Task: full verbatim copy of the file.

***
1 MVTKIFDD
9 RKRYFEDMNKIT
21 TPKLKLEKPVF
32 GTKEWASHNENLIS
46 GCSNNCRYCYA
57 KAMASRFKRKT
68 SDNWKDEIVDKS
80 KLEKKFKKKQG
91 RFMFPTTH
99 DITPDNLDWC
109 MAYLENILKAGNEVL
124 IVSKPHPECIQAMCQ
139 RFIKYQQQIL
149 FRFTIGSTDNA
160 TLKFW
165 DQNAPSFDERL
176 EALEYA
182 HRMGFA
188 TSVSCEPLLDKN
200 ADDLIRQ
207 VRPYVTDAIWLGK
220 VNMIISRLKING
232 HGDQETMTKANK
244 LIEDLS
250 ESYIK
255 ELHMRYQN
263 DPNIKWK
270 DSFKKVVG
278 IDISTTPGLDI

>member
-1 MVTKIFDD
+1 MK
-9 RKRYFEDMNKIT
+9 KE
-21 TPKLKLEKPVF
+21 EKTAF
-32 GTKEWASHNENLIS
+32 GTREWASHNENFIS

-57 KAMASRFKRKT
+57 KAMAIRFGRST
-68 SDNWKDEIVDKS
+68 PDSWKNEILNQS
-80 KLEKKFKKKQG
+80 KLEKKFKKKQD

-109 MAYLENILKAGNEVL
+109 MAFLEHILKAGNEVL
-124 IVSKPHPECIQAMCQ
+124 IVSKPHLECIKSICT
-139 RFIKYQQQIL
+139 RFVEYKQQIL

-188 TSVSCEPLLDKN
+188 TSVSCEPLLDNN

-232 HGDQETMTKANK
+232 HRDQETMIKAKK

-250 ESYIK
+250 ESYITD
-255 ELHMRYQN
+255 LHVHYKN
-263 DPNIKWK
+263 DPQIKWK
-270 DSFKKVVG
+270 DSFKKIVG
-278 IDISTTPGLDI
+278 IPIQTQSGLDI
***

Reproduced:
1 MVTKIFDD
9 RKRYFEDMNKIT
21 TPKLKLEKPVF
32 GTKEWASHNENLIS
46 GCSNNCRYCYA
57 KAMASRFKRKT
68 SDNWKDEIVDKS
80 KLEKKFKKKQG
91 RFMFPTTH
99 DITPDNLDWC
109 MAYLENILKAGNEVL
124 IVSKPHPECIQAMCQ
139 RFIKYQQQIL
149 FRFTIGSTDNA
160 TLKFW
165 DQNAPSFDERL
176 EALEYA
182 HRMGFA
188 TSVSCEPLLDKN
200 ADDLIRQ
207 VRPYVTDAIWLGK
220 VNMIISRLKING
232 HGDQETMTKANK
244 LIEDLS
250 ESYIK
255 ELHMRYQN
263 DPNIKWK
270 DSFKKVVG
278 IDISTTPGLDI

>member
-1 MVTKIFDD
+1 MK
-9 RKRYFEDMNKIT
+9 KE
-21 TPKLKLEKPVF
+21 EKTAF
-32 GTKEWASHNENLIS
+32 GTREWASHNENFIS

-57 KAMASRFKRKT
+57 KAMAIRFGRST
-68 SDNWKDEIVDKS
+68 PDSWKNEILNQS
-80 KLEKKFKKKQG
+80 KLEKKFKKKQD

-109 MAYLENILKAGNEVL
+109 MAFLEHILKAGNEVL
-124 IVSKPHPECIQAMCQ
+124 IVSKPHLECIKSICT
-139 RFIKYQQQIL
+139 RFVEYKQQIL

-188 TSVSCEPLLDKN
+188 TSVSCEPLLDNN

-232 HGDQETMTKANK
+232 HRDQETMIKAKK

-250 ESYIK
+250 ESYITD
-255 ELHMRYQN
+255 LHVHYKN
-263 DPNIKWK
+263 DPQIKWK
-270 DSFKKVVG
+270 DSFKKIVG
-278 IDISTTPGLDI
+278 IPIQTQSGLDI